Reinvesting in nature’s communities
Restoring ecosystems involves reinvesting in the earth’s natural capital. The natural ecosystems that provide our sustenance must be kept clean and healthy. A healthy and diverse ecosystem is obviously much more valuable than a sick one.
Ways of investing in natural capital include:
- Nature conservation projects – wildlife refuges and national parks
- Habitat restoration projects
- Elimination of noxious and exotic plants and animals
There are many ways of restoring the environment. For example one way is through the mitigation of greenhouse gases as described below.
Mitigation of greenhouse gas emmissions is usually called offsetting and has the effect of neutralising all remaining climate and environmental impacts of the emmissions.
Offsetting can be achieved in a number of ways. Examples of types of offset projects are:
- Carbon capture (sinks) and storage (reservoirs) – e.g. tree planting
- Avoided deforestation – e.g. providing efficient log burners in underdeveloped countries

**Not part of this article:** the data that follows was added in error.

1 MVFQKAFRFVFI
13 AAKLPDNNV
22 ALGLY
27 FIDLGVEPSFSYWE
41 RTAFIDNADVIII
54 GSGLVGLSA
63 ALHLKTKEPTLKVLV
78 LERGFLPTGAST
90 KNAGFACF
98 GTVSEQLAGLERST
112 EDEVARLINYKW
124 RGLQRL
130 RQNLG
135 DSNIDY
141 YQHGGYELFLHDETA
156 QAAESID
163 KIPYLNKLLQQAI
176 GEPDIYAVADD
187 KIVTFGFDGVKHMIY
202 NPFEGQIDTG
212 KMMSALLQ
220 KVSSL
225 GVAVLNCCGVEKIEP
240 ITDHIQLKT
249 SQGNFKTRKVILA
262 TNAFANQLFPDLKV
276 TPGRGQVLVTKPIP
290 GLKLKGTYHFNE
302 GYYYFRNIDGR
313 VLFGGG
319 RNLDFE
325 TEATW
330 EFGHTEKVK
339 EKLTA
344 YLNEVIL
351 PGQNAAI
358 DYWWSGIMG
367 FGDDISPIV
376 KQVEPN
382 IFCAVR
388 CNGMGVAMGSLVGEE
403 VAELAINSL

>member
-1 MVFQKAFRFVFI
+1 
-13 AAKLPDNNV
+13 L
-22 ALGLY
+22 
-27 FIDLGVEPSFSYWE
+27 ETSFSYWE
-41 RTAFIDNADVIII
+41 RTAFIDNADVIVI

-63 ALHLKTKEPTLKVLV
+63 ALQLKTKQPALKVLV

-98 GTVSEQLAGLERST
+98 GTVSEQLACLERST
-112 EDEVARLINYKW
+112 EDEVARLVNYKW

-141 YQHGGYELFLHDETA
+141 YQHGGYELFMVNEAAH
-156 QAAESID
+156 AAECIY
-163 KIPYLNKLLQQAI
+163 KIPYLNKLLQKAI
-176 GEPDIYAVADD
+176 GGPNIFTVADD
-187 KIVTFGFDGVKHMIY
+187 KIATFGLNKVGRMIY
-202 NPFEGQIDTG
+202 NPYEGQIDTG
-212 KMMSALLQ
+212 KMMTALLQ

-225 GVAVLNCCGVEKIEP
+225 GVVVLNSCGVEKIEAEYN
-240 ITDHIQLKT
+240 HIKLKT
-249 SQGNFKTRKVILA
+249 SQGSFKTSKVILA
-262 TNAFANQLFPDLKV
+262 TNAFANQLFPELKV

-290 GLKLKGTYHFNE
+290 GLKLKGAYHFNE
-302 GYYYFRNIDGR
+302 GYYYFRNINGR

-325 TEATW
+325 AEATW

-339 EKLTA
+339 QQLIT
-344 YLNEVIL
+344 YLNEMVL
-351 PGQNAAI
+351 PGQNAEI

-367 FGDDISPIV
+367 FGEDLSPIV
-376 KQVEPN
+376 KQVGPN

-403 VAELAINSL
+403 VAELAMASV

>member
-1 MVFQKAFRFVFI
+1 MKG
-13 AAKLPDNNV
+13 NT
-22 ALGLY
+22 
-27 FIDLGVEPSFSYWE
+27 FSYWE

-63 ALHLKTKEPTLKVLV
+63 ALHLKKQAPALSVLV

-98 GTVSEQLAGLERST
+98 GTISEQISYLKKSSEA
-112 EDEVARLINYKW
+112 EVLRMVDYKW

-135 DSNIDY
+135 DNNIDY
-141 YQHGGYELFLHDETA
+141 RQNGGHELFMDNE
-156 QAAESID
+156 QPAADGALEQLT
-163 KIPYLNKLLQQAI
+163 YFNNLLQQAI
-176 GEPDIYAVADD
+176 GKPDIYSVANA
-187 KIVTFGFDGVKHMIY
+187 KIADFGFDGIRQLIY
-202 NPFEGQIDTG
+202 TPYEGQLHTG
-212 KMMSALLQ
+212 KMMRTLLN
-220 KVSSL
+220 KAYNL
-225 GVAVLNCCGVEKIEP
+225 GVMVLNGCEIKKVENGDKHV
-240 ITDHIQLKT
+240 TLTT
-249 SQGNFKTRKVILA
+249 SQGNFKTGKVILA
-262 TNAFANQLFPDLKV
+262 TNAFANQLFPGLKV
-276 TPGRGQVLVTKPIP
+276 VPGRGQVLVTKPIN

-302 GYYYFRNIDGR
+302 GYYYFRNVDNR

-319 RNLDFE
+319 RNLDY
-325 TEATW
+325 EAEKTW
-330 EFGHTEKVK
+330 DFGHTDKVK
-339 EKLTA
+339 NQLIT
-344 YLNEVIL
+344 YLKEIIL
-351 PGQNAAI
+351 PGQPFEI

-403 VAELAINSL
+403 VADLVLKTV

- Renewable energy – e.g. wind and hydro-generation, biofuels etc
- Energy efficiency and conservation – e.g. buying an efficient heating system for a local school
- Methane collection and combustion
Offsets may be a cheaper or more convenient alternative to reducing one’s emissions. However, some critics object to carbon offsets believing that people will take the easy route and simply pay for existing emissions without first taking the steps of conserving, efficiency and using clean alternatives. Critics have also questioned the benefits of certain types of offsets, such as tree planting. Read more about offsetting here»
Offset projects cost money so individuals and organisations must purchase ‘offset credits’, often known as ‘carbon credits’, to the amount of CO2 that they emit. This means that CO2 has a value and in effect is a commodity that can be traded.